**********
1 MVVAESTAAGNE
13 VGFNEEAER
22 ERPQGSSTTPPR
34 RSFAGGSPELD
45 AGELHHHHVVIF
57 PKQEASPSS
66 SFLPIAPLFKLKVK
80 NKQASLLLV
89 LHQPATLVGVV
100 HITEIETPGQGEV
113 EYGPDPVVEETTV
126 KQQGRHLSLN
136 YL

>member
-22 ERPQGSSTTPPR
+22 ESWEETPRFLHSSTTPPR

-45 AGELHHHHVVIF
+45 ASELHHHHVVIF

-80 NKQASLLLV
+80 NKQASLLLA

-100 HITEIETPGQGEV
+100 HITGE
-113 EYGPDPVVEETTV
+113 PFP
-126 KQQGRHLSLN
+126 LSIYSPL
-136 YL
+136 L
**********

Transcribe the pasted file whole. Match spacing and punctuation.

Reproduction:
1 MVVAESTAAGNE
13 VGFNEEAER
22 ERPQGSSTTPPR
34 RSFAGGSPELD
45 AGELHHHHVVIF
57 PKQEASPSS
66 SFLPIAPLFKLKVK
80 NKQASLLLV
89 LHQPATLVGVV
100 HITEIETPGQGEV
113 EYGPDPVVEETTV
126 KQQGRHLSLN
136 YL

>member
-22 ERPQGSSTTPPR
+22 ESWEETPRFLHSSTTPPR

-45 AGELHHHHVVIF
+45 ASELHHHHVVIF

-80 NKQASLLLV
+80 NKQASLLLA

-100 HITEIETPGQGEV
+100 HITGE
-113 EYGPDPVVEETTV
+113 PFP
-126 KQQGRHLSLN
+126 LSIYSPL
-136 YL
+136 L